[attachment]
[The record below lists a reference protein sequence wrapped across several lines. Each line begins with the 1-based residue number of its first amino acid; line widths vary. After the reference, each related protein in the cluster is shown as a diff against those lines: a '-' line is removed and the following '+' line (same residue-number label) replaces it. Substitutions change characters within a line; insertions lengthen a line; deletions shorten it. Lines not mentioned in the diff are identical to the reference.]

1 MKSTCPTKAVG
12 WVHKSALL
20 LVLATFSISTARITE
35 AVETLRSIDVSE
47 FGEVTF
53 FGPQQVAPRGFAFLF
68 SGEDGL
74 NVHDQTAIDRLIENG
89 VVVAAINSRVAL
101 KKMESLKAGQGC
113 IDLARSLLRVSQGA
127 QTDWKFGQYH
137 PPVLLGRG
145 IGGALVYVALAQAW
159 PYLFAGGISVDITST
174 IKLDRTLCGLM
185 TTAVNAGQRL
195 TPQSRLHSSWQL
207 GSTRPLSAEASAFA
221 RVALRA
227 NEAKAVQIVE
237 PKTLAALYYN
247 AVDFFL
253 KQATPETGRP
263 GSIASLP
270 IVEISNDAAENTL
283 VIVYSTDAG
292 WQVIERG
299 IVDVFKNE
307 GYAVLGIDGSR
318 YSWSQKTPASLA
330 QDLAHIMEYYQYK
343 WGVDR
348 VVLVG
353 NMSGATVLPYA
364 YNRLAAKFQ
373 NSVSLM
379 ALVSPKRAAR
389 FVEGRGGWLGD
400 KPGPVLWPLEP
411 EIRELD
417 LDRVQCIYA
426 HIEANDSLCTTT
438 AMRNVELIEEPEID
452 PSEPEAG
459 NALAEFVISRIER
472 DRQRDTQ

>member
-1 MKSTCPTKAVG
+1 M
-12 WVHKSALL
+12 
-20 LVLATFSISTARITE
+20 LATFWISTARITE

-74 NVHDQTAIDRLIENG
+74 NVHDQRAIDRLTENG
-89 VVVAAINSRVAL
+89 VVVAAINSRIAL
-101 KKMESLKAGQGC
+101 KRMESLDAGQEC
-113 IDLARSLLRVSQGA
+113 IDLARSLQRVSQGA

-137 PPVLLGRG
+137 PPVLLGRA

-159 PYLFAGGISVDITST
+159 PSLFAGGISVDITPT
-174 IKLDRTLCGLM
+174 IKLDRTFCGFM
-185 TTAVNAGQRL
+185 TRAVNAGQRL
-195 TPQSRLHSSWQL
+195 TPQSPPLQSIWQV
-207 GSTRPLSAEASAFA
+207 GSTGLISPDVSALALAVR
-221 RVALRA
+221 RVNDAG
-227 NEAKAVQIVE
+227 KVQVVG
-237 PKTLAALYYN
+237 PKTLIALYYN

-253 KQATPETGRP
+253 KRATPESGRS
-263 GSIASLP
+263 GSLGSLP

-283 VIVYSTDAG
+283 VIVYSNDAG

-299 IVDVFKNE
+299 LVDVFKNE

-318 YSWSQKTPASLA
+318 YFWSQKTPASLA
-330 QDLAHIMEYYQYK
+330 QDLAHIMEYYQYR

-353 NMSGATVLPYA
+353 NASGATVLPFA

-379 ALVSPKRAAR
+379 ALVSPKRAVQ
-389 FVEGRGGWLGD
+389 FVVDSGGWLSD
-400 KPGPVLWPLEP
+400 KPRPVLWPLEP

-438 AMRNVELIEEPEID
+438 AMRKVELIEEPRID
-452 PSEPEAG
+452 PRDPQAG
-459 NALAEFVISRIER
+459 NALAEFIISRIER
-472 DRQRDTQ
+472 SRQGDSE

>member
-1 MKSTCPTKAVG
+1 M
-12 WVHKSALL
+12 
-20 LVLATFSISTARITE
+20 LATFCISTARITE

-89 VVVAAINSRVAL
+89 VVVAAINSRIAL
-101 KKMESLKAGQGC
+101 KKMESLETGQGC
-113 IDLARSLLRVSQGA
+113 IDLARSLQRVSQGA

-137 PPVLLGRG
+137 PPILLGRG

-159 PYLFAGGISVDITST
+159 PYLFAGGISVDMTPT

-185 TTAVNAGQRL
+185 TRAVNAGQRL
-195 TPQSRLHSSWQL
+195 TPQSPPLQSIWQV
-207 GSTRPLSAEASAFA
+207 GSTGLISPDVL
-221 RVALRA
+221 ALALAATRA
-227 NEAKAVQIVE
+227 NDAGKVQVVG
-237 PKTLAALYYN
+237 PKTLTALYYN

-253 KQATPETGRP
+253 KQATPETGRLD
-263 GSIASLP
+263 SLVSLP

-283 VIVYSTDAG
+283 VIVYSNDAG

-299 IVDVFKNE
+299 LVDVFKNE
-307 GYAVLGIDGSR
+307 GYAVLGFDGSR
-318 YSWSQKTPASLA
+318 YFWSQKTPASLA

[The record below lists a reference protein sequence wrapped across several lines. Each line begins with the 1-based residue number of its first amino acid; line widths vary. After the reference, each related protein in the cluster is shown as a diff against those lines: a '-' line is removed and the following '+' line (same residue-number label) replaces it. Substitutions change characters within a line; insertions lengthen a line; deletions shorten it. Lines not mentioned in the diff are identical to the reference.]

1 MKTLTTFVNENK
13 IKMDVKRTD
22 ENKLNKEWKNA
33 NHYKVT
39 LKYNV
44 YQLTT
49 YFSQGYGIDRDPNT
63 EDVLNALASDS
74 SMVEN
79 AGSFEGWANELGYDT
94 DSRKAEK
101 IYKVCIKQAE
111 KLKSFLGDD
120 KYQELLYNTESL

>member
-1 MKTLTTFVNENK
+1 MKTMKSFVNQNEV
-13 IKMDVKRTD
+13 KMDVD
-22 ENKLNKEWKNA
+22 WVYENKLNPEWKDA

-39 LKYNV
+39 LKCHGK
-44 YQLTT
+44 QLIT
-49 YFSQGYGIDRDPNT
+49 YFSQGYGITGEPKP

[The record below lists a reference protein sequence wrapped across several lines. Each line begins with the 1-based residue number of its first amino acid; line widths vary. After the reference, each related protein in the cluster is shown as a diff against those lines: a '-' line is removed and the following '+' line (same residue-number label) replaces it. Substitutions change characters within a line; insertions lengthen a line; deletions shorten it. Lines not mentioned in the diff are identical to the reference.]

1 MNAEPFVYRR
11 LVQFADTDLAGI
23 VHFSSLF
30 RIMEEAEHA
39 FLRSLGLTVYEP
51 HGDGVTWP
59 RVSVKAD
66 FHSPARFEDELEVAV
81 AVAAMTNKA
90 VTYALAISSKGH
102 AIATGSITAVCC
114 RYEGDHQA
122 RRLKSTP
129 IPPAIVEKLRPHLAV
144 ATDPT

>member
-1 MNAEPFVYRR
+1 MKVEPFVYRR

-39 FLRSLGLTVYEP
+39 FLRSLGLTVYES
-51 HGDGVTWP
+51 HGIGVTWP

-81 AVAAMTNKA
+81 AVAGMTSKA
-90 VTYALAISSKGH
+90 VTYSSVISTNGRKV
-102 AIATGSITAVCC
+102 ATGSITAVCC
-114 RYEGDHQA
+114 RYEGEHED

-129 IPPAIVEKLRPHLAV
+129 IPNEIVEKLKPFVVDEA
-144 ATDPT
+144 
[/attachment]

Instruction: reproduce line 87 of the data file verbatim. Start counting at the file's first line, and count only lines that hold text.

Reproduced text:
+283 VIVYSNDAG